If Fingal’s Cave is not on your travel bucket list, then it should be! This atmospheric sea grotto is truly a sight to behold. It’s formed entirely out of hexagonal basalt columns, and visitors can walk into the mouth of the cave. It’s often compared and confused with the Giant’s Causeway in Northern Ireland as they were formed in the same ancient lava flow, but Fingal’s Cave exists on a much smaller scale. It’s considerably harder for visitors to get to Fingal’s Cave, which in combination with its smaller size, means it’s not as famous. Find out more about Fingal’s Cave here and experience it for yourself on our Mull, Staffa & Iona wildlife holiday or our Isle of Mull sea kayaking trip.

    Norwegian Fjords and Fairy Tale Castles


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    Loch Duich | Western Highlands

    This one is a bit cheeky because everyone will know of Eilean Donan Castle, its image being pretty much synonymous with Scotland itself! But would you be able to name where it is? Maybe not. It sits on Loch Duich – which is a jaw-droppingly beautiful loch that could easily be confused with a Norwegian fjord. Steep hills rise from the loch’s edge on either side, although both sides still allow for a road. The castle itself sits at a strategic point where Loch Duich meets Loch Alsh and Loch Long, and together they form a marine conservation area. We visit the castle on our walking holiday to the Outer Hebrides & Skye and will paddle on the loch itself on our sea kayaking holiday in the Scottish Highlands.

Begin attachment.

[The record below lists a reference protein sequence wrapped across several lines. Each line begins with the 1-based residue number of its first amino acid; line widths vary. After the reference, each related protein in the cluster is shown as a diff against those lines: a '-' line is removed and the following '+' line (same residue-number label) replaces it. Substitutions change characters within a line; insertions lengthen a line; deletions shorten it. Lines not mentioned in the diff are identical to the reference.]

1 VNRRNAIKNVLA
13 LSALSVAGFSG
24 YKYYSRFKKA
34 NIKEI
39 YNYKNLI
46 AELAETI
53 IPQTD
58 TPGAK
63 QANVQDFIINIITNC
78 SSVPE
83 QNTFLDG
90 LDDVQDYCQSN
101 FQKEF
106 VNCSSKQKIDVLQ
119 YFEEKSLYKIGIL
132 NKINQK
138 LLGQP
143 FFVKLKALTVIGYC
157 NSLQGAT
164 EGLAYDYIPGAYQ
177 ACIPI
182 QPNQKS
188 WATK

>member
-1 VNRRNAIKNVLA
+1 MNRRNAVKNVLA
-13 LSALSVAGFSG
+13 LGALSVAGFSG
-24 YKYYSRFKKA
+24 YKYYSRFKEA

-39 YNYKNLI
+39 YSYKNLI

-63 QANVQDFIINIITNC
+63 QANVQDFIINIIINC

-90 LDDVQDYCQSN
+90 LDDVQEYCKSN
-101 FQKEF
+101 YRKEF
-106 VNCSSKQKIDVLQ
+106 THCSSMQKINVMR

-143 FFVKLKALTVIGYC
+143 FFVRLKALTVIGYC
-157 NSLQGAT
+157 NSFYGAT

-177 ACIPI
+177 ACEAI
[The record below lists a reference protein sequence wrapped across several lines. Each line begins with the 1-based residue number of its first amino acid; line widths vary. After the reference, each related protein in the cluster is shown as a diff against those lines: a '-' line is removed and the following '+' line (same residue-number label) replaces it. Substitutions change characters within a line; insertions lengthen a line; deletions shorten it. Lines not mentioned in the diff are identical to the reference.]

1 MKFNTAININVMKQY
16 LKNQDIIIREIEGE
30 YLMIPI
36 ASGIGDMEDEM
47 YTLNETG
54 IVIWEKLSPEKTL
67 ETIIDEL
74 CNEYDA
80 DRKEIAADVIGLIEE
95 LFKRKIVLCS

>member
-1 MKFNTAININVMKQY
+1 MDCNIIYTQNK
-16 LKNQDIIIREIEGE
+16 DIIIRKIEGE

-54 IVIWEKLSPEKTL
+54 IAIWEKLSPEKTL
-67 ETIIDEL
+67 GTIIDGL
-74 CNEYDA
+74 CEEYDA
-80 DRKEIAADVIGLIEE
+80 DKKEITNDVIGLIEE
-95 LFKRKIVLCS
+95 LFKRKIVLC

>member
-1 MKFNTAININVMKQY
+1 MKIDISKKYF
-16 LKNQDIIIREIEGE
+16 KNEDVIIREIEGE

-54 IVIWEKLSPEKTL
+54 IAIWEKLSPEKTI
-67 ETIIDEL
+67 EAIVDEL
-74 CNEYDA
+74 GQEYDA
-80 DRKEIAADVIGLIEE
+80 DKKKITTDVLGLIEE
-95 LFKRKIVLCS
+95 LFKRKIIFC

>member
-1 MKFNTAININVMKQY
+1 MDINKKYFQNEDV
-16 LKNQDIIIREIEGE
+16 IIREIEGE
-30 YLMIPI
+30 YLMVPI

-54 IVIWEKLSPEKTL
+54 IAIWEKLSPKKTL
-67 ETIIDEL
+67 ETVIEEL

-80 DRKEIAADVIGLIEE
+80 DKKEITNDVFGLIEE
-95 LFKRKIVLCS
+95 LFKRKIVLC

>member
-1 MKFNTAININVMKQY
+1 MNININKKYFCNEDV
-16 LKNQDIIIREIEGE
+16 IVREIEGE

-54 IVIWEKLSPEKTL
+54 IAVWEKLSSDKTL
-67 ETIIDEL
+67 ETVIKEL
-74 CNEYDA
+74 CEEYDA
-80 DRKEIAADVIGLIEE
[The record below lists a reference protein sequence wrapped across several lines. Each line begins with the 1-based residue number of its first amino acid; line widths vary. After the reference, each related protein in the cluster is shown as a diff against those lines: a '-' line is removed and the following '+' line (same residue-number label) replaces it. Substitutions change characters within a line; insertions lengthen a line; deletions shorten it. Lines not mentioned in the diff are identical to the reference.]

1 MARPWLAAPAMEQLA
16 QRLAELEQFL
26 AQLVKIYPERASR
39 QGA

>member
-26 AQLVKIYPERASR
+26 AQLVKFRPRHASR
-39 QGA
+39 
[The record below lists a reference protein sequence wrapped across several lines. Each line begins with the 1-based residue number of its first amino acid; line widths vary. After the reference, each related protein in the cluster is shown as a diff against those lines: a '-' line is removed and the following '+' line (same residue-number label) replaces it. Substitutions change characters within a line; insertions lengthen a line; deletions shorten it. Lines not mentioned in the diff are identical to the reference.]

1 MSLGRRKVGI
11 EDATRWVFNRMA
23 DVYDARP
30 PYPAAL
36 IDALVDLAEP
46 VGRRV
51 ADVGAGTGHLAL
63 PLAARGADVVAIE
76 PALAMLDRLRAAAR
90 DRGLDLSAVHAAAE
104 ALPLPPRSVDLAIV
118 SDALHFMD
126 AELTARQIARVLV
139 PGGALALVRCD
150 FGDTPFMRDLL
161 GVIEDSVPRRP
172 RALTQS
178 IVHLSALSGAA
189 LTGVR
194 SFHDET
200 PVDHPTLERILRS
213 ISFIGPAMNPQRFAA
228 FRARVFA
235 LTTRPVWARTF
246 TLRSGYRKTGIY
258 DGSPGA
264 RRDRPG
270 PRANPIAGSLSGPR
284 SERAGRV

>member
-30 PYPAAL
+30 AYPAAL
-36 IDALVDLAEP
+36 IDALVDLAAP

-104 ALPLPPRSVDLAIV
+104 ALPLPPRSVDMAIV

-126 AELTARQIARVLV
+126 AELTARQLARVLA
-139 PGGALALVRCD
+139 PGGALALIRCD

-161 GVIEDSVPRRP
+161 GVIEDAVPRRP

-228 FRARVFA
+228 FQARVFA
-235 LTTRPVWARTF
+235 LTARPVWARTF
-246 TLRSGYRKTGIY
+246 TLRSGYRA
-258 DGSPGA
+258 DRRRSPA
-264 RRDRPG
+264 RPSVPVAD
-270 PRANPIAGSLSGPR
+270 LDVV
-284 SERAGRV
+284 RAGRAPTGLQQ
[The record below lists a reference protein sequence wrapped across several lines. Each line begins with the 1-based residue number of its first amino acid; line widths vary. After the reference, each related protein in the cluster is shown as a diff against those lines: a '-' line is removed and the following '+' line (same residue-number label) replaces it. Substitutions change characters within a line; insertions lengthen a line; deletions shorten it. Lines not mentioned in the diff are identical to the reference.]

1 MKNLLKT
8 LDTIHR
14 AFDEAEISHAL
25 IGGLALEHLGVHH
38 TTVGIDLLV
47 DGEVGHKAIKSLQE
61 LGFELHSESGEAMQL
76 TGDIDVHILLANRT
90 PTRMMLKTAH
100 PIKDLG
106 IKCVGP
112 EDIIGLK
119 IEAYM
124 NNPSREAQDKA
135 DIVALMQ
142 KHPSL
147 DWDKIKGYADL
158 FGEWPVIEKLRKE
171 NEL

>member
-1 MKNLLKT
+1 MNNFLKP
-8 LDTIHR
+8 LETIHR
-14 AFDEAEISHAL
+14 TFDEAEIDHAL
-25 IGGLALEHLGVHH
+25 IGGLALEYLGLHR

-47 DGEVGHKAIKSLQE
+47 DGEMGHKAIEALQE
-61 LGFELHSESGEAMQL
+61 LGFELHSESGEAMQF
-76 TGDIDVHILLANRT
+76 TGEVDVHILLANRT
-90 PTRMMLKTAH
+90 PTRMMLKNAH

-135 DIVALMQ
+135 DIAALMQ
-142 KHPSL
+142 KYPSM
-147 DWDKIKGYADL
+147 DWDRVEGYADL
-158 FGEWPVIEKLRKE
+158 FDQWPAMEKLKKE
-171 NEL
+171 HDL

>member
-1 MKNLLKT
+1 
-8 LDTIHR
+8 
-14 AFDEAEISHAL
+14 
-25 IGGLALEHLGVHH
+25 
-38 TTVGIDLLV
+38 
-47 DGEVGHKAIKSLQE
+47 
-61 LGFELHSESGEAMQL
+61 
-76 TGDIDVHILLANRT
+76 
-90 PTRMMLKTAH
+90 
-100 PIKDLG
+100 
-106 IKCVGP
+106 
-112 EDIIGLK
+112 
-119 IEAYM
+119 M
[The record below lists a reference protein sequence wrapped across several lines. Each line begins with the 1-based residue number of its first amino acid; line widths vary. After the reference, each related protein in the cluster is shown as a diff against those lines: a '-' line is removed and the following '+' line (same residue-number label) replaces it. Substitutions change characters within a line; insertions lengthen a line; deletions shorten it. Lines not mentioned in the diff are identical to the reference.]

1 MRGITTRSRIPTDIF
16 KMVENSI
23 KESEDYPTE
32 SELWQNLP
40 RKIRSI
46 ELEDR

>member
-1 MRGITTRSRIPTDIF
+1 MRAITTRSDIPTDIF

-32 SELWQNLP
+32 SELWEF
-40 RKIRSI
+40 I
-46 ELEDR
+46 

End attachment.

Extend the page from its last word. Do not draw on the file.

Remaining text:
Other Places You Wouldn't Believe Are in Scotland...

    These are just some examples of places in Scotland you wouldn’t believe are in Scotland. You could also visit Marvel’s New Asgard with a day trip to the coastal village of St Abbs, enjoy French Riviera vibes at the palm tree lined waterfront of Plockton on the west coast or pretend you’re caving in Asia with a trip to Smoo Cave on the north coast. What hidden gems would you recommend?

    Meet the Author: Meike Burgess

    “Having grown up travelling across the world I've developed an addiction to all things spice and to travel! When it was time to go to university I wandered off to Scotland for a new adventure and now 10+ years later I've not managed to leave yet. Scotland's welcoming culture, beautiful scenery and a Scottish man captured my heart. Moving to Scotland has made me develop a passion for the outdoors and I love heading out for an explore.”